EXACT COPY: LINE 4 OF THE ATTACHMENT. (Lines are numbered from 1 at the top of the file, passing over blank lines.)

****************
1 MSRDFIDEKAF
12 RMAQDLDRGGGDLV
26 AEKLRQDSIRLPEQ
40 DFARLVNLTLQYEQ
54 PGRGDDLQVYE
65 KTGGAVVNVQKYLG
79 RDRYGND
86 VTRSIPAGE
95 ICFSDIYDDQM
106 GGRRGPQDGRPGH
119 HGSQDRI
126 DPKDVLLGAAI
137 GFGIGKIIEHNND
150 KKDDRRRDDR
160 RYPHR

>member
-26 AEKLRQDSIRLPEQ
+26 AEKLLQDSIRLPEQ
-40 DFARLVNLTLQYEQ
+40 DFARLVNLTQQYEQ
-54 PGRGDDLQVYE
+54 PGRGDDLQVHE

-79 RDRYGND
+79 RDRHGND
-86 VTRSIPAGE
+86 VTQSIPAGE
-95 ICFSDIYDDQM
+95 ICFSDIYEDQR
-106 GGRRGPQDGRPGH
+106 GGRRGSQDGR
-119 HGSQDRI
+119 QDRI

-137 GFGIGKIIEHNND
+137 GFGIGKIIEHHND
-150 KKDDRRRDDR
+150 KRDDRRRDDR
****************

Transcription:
40 DFARLVNLTLQYEQ